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Rusted Dies

Rusted Dies.  Since dies are made of ferrous metals they tend to rust in time if their striking surface is exposed to moist atmosphere. Often rust occurs first in the highest part of the die (lowest part of the design on the struck piece), generally in the field around the device, but not exclusively in this position. Rusting causes pits in the die and if allowed to continue this action becomes widespread and deeper. The pitting appears as jagged indentations in the die. Pieces struck from rusted dies – restrikes – will show raised jagged lumps or bosses from the rust pits in the die; these can be removed by chasing.

Preventing rust on dies.  Iron rust is caused by chemical attack of moist air, it is essentially hydrated ferric oxide, it usually contains some ferrous oxide and infrequently iron carbonates. Removing air and moisture from the surface of iron will prevent rust. With dies this can be as simple as laying a struck piece tightly against the striking surface. Or by covering the surface, usually the entire top of the die with an airtight cap. Also the top surface can be covered with Cosmolene or petroleum jelly (of course, it must be degreased before additional striking). Dies should be stored with one of the these preventative methods in force. Die vaults should be dehumidified as well.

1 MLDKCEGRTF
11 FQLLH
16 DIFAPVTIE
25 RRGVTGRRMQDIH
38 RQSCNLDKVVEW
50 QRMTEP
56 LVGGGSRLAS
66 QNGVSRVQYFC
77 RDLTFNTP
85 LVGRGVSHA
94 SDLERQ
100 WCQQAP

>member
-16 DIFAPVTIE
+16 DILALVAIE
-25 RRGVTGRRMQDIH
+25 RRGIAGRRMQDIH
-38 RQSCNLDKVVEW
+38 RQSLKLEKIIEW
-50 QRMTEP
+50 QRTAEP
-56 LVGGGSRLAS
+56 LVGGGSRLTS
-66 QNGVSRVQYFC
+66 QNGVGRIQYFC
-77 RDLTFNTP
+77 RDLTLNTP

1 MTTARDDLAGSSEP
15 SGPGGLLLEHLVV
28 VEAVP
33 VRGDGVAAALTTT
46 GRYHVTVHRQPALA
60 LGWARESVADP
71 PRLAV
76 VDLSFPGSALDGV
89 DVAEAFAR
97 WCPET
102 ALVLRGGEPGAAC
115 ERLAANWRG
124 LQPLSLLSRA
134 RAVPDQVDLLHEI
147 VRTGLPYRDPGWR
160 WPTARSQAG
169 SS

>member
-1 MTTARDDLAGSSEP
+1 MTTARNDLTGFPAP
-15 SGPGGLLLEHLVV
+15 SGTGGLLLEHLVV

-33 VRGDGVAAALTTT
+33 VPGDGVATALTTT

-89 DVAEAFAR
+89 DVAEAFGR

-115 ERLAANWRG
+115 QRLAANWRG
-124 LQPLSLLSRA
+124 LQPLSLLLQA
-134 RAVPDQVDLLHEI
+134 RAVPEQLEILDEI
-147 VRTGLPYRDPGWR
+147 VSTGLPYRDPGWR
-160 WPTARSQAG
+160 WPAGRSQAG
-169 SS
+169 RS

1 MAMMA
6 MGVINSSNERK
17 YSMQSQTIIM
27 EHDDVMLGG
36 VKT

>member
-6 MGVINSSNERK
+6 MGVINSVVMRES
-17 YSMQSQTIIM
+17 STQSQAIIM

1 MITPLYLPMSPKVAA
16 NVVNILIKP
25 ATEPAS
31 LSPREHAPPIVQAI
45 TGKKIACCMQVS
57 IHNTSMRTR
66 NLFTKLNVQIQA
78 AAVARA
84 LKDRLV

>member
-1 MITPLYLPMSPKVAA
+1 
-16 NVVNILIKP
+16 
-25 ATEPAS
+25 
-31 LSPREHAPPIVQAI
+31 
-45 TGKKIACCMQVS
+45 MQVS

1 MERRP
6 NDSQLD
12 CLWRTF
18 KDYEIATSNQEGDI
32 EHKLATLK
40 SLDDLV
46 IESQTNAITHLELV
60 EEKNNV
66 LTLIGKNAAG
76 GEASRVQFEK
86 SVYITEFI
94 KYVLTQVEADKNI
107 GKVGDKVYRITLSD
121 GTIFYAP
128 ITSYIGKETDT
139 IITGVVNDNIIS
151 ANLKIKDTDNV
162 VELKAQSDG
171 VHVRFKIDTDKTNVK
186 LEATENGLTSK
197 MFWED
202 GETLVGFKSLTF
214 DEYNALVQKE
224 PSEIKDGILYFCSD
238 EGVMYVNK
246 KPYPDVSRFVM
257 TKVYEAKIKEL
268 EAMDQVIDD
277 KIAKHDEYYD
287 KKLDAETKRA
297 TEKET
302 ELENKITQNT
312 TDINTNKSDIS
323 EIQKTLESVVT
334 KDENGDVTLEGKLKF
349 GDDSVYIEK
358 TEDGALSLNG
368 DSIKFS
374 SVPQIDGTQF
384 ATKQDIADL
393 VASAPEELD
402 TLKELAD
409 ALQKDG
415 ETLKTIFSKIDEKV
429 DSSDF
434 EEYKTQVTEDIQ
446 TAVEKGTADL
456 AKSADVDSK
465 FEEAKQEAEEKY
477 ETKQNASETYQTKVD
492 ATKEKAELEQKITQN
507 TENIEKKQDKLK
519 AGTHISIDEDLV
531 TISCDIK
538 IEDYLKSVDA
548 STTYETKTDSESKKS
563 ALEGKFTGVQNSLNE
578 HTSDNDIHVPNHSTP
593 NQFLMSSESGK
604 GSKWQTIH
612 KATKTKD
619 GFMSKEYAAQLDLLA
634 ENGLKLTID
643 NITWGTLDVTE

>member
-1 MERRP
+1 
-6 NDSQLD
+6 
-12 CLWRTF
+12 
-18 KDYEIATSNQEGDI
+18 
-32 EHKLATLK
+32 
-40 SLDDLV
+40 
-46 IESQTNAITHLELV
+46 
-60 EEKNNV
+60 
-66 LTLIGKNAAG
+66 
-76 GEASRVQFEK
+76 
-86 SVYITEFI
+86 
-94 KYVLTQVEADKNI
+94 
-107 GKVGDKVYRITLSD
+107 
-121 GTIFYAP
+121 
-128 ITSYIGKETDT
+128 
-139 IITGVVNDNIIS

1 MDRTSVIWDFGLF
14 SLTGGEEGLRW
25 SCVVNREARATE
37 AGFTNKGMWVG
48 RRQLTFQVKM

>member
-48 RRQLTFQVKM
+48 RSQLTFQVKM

NC5 {1964} Peck, p 223-4.

excerpted with permission from

An Encyclopedia of Coin and Medal Technology

For Artists, Makers, Collectors and Curators


Roger W. Burdette, Editor

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